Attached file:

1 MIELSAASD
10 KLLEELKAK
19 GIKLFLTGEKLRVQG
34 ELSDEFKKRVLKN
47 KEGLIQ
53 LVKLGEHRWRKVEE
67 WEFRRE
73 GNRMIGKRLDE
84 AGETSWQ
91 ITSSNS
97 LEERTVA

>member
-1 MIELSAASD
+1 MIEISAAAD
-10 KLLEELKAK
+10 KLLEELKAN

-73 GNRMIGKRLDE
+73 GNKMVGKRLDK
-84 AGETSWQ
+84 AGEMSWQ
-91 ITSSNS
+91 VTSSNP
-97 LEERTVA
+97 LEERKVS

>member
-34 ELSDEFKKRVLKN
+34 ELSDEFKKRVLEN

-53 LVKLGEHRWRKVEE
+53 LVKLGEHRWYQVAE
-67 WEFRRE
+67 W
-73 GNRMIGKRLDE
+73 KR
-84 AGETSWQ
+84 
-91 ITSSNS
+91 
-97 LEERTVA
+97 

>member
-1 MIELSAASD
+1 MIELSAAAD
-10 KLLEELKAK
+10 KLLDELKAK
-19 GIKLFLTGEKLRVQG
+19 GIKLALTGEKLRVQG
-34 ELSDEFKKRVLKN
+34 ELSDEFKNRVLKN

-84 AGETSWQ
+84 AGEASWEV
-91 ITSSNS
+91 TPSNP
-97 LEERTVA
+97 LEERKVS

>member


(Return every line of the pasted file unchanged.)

1 MIELSAASD
10 KLLEELKAK
19 GIKLFLTGEKLRVQG
34 ELSDEFKKRVLKN
47 KEGLIQ
53 LVKLGEHRWRKVEE
67 WEFRRE
73 GNRMIGKRLDE
84 AGETSWQ
91 ITSSNS
97 LEERTVA

>member
-1 MIELSAASD
+1 MIEISAAAD
-10 KLLEELKAK
+10 KLLEELKAN

-73 GNRMIGKRLDE
+73 GNKMVGKRLDK
-84 AGETSWQ
+84 AGEMSWQ
-91 ITSSNS
+91 VTSSNP
-97 LEERTVA
+97 LEERKVS

>member
-34 ELSDEFKKRVLKN
+34 ELSDEFKKRVLEN

-53 LVKLGEHRWRKVEE
+53 LVKLGEHRWYQVAE
-67 WEFRRE
+67 W
-73 GNRMIGKRLDE
+73 KR
-84 AGETSWQ
+84 
-91 ITSSNS
+91 
-97 LEERTVA
+97 

>member
-1 MIELSAASD
+1 MIELSAAAD
-10 KLLEELKAK
+10 KLLDELKAK
-19 GIKLFLTGEKLRVQG
+19 GIKLALTGEKLRVQG
-34 ELSDEFKKRVLKN
+34 ELSDEFKNRVLKN

-84 AGETSWQ
+84 AGEASWEV
-91 ITSSNS
+91 TPSNP
-97 LEERTVA
+97 LEERKVS

>member